ORIGINAL RESEARCH article
Sec. B Cell Biology
Volume 9 - 2018 | https://doi.org/10.3389/fimmu.2018.00965
Tespa1 Deficiency Dampens Thymus-Dependent B-Cell Activation and Attenuates Collagen-Induced Arthritis in Mice
- 1Program in Molecular and Translational Medicine (PMTM), School of Medicine, Huzhou University, Huzhou, China
- 2The Children’s Hospital, Zhejiang University School of Medicine, Hangzhou, China
- 3The Second Affiliated Hospital, Zhejiang University School of Medicine, Hangzhou, China
- 4First Affiliated Hospital, Huzhou University, Huzhou, China
- 5School of Medicine, Institute of Immunology, Zhejiang University, Hangzhou, China
Thymocyte-expressed, positive selection-associated 1 (Tespa1) plays an important role in both T cell receptor (TCR)-driven thymocyte development and in the FcεRI-mediated activation of mast cells. Herein, we show that lack of Tespa1 does not impair B cell development but dampens the in vitro activation and proliferation of B cells induced by T cell-dependent (TD) antigens, significantly reduces serum antibody concentrations in vivo, and impairs germinal center formation in both aged and TD antigen-immunized mice. We also provide evidence that dysregulated signaling in Tespa1-deficient B cells may be linked to CD40-induced TRAF6 degradation, and subsequent effects on 1-phosphatidylinositol-4,5-bisphosphate phosphodiesterase gamma-2 (PLCγ2) phosphorylation, MAPK activation, and calcium influx. Furthermore, we demonstrate that Tespa1 plays a critical role in pathogenic B cells, since Tespa1-deficient chimeric mice showed a lower incidence and clinical disease severity of collagen-induced arthritis. Overall, our study demonstrates that Tespa1 is essential for TD B cell responses, and suggests an important role for Tespa1 during the development of autoimmune arthritis.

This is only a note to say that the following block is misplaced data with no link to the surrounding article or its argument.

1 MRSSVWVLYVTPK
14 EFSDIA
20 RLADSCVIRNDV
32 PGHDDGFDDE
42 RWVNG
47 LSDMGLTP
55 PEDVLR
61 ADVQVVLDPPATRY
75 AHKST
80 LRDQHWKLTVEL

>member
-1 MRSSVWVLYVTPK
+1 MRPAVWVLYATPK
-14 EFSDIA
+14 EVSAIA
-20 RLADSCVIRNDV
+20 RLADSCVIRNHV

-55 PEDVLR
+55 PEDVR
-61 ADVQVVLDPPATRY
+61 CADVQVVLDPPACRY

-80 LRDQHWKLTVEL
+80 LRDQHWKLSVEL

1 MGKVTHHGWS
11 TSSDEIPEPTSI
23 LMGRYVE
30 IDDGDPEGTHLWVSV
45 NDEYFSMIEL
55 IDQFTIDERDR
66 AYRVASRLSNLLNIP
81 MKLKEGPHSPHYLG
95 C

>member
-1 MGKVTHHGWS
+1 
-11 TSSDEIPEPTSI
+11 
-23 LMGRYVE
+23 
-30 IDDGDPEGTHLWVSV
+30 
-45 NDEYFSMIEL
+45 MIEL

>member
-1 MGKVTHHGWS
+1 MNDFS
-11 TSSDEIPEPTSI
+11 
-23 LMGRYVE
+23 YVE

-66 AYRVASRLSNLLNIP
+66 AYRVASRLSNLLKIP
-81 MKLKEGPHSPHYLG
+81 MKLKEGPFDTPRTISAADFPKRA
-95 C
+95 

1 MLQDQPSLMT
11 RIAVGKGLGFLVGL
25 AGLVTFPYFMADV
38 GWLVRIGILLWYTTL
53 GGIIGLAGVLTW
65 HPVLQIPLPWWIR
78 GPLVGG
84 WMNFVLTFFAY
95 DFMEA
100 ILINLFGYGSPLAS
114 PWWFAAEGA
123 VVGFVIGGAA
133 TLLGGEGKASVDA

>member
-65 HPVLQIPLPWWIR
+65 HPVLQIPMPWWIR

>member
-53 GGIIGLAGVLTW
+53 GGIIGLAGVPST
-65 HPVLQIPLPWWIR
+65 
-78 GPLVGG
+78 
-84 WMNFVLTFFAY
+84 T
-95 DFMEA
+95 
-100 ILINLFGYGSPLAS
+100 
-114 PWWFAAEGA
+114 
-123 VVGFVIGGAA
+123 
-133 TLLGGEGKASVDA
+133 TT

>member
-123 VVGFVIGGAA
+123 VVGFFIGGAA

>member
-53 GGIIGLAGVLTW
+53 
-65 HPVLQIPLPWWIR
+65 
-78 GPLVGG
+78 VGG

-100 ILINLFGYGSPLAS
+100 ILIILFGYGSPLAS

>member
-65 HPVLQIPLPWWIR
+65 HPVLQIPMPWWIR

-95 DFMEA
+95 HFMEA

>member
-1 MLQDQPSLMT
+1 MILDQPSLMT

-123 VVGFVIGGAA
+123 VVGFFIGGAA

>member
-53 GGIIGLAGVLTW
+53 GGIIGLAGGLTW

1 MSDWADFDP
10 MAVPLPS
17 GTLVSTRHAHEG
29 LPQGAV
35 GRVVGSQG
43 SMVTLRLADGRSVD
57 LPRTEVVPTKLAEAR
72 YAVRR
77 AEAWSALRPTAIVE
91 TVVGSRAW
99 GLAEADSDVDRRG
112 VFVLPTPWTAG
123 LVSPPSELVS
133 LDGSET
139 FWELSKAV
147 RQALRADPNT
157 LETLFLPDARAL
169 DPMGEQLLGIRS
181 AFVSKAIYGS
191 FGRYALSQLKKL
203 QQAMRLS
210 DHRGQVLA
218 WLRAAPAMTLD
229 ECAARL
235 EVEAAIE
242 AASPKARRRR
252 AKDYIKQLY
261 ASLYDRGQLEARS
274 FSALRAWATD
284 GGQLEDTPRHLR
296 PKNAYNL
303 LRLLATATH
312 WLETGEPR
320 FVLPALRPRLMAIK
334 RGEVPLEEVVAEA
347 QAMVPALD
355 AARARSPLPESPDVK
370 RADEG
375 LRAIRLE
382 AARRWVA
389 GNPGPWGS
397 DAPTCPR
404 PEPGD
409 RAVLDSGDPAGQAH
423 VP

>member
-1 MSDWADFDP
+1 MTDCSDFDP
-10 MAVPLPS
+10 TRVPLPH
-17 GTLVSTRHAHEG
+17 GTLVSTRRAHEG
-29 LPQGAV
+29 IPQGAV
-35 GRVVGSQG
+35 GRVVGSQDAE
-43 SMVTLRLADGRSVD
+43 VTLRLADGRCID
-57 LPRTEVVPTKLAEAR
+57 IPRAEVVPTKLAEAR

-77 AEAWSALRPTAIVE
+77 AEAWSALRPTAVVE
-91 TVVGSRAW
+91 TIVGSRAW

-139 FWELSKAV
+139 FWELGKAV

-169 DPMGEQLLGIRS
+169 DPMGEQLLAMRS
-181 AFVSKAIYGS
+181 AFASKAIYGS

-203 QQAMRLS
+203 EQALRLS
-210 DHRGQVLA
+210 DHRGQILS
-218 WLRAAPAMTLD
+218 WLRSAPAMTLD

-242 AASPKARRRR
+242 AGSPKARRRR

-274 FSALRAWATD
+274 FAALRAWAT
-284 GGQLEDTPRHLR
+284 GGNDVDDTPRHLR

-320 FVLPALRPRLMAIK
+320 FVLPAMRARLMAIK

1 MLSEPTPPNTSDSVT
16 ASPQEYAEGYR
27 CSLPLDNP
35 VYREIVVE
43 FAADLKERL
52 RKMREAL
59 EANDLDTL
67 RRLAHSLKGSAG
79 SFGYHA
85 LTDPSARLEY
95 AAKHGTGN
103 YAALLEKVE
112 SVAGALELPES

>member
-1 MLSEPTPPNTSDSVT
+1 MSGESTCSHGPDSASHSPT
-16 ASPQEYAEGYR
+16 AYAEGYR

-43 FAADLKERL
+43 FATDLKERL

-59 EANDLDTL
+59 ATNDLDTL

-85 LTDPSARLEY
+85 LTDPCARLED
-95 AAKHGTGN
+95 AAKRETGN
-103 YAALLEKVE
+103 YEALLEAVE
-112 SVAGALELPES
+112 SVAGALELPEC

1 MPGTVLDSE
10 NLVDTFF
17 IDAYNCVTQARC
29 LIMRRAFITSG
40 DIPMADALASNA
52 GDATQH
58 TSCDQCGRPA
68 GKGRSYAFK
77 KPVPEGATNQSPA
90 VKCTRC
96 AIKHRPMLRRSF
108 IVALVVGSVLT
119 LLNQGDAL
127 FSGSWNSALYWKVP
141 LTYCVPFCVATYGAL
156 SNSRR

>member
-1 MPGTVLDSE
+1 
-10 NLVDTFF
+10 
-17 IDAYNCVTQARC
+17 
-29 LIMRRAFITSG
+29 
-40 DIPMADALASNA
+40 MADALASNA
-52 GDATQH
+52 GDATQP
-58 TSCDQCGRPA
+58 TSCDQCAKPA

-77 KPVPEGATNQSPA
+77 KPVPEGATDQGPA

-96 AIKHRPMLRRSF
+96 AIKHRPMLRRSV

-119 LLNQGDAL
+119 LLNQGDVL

B lymphocytes play crucial roles in adaptive immunity by recognizing foreign antigens and eliciting appropriate host protective responses. The developmental fate of B cells, as well as their function during immune responses, is critically regulated by the B-cell receptor (BCR). BCR signaling is initiated by antigen ligation, which triggers the formation of the BCR signalosome, a multifunctional protein complex that includes the protein tyrosine kinase Lyn, spleen tyrosine kinase (Syk), B cell linker protein (BLNK), Bruton agammaglobulinemia tyrosine kinase (Btk), phospholipase Cγ2 (PLCγ2), and inositol 1,4,5-trisphosphate receptor type 2 (IP3R2), ultimately leading to calcium mobilization and the activation of several downstream pathways (1–5). In addition, during thymus-dependent B-cell activation, several coreceptors such as CD40, CD19, CD22, CD21, and FcγRIIB, act to quantitatively modify BCR signaling. The signals generated by the costimulatory receptors are the means through which T cell help modulates BCR signaling (6–8). CD40 is one of the most important coreceptors, and plays a crucial role during T cell-dependent (TD) B cell activation, immunoglobulin class switching, and the development of humoral memory. The signaling pathways emanating from the BCR and CD40 can cooperate in a synergistic or additive manner, but the molecular mechanisms underlying these interactions are not completely understood. CD40 is a member of the TNFR family, and several members of the TNFR-associated factor (TRAF) family have been shown to bind to CD40 and serve as adaptor proteins in the CD40 signaling pathway. TRAFs clearly have important roles in B cell regulation, but the nature of these roles is still unresolved (9–14).
Thymocyte-expressed, positive selection-associated 1 (Tespa1) was originally identified as a critical signaling molecule involved in T cell selection and maturation. Tespa1 regulates T cell receptor (TCR) signaling through direct binding to PLCγ1 and IP3R1, thereby facilitating TCR-induced calcium signals and thymocyte development. It also participates in mitochondrial Ca2+ uptake via mitochondria-associated ER membranes in T cells (15–18). Furthermore, Tespa1 was also found to negatively regulate FcεRI-mediated signaling and mast cell-mediated allergic responses (18). Besides T cells and mast cells, Tespa1 is also highly expressed in most subsets of peripheral B cells, suggesting a potential role in B cell function (19, 20).